Wednesday, July 02, 2008

In Further Defense of Belloc

I was grateful for Love2Learn Mom's earlier post about Belloc. He does seem to get a lot of negative press, which I think is very unfortunate. All men have faults, and Belloc's strengths seem to be largely overlooked. I particularly admire him for his absolutely extraordinary faith. Apparently his relationship with God was never charged with emotionalism. Rather, one could almost say that his whole life was a dark night of the soul. He said that if he weren't a Catholic he would be an atheist, but that he was a Catholic because Catholicism was real and true.

I can't even begin to express how awed I am by this faith of his. Through sheer will he kept to the Faith, and kept to it strongly, even when he felt nothing. Some people, particularly those who seem to put a huge emphasis on an emotional relationship with God, would take this to mean that he didn't love. Quite the contrary. Lack of emotion doesn't mean lack of love. Rather, I think, it is the great love of loyalty, of fidelity in the face of everything, of a strong fortitude.

That was a bit of a passionate sidetrack, so excuse me. My original intent was to give you a quote from A.N. Wilson's biography of Belloc, in an attempt to show Belloc's truly beautiful character. It's a tragic bit, concerning the death of his wife Elodie:

The next day, her body was carried down to the hall at King's Land where it lay surrounded by candles. Neighbours and friends came to pray beside it. Belloc wandered upstairs again and along the narrow corridor to her room. He glanced round once more at her dressing table, at her clothes, at her bed with its scarlet coverlet. It had always been a dark room, its small windows preventing it from getting much sunlight. He came out of the room and turned the key in its lock. From that moment, Elodie's bedroom was sealed up forever. So, too, was her little parlour downstairs. No one entered them again in Belloc's lifetime. Nor would he ever pass that bedroom door without pausing to kiss it or trace upon it the sign of the cross. And this he did for the next forty years.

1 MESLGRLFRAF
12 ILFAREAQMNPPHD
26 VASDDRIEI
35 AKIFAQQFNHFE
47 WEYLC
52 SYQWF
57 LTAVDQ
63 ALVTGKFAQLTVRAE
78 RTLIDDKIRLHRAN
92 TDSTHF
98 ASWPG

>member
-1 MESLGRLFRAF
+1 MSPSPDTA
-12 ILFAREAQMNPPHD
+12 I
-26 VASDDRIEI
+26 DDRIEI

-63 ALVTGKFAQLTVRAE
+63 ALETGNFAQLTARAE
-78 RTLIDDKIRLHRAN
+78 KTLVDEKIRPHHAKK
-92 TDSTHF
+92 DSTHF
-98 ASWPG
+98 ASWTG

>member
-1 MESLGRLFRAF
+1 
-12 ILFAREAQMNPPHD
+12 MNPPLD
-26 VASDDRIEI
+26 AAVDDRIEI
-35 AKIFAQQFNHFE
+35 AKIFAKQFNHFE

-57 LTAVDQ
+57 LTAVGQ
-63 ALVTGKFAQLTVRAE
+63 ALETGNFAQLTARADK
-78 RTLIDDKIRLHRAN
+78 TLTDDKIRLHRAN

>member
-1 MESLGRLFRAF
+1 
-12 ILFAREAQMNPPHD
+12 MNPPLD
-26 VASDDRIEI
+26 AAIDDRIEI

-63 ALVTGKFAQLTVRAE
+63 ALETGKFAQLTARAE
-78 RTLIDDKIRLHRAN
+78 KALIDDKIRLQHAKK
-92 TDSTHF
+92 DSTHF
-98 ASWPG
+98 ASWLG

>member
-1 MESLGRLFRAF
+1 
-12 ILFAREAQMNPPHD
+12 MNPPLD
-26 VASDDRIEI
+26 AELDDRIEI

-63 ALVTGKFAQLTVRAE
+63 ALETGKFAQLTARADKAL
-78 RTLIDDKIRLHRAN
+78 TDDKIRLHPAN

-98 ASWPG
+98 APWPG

--from Hilaire Belloc: A Biography by A.N. Wilson


Hans Georg Lundahl said...

"Through sheer will he kept to the Faith, and kept to it strongly, even when he felt nothing."

Eh ... no. Nothing he said indicates he felt nothing. He did enjoy the beauty of the Mass. And nothing indicates he kept believing through sheer will. He kept believing in God, like he kept believing in beauty or truth or morality ... and because he knew that these concepts are unbelievable without God, and also that a religion reduced to a god that just props our ideas about the good, the true and the beautiful up is sham religion. Or like he believed in the battle of Waterloo ... because he knew that the historic evidence for Crucifixion and Resurrection is sufficiently strong.

Racoon said...

“I am by all my nature skeptical,” Belloc wrote Chesterton on the occasion of the latter’s conversion. “But when religious doubt assails me,” he continued, “I discover it to be false; a mood, not a conclusion. My conclusion is the Faith. Corporate, organized, a personality, teaching. A thing, not a theory. It.”

Racoon said...

Forgot to say I always liked that Belloc's quote. I'm currently reading a biography, Old Thunder by Joseph Pearce, I managed to get at the Conference. It hasn't been translated into Spanish yet.

Lauren (RoseinFaith) said...

Unfortunately, I haven't been able to read as much of Belloc's work as I'd like. However, I became convinced of his love of God, tradition, and orthodoxy (in other words, just about all the same things Chesterton loved and fought for) when I read his essay, "A Remaining Christmas." It's poetically beautiful, and rings with love of the Church and the importance of Christian traditions. The ending was prophetic! I'm sure I don't understand how a man who could write with such fervor and love could be called cynical or bitter.

When a piece of work is genuinely beautiful expression of truth, it strikes a chord in us and we cry: "Yes! This is true!" It isn't often I come across such pieces; Belloc's "A Remaining Christmas" was one of them.

P.S. I've been wanting to get Pearce's biographies of Chesterton and Belloc... by all accounts they are quite good! I just finished Pearce's book on Shakespeare, and it was brilliant.

Clare said...

Perhaps I was a bit unclear in my post. Forgive me for that; it happens quite often.

I was pointing out that Belloc's loyalty to the faith was a true loyalty. He was a Catholic because he believed Catholicism to be true.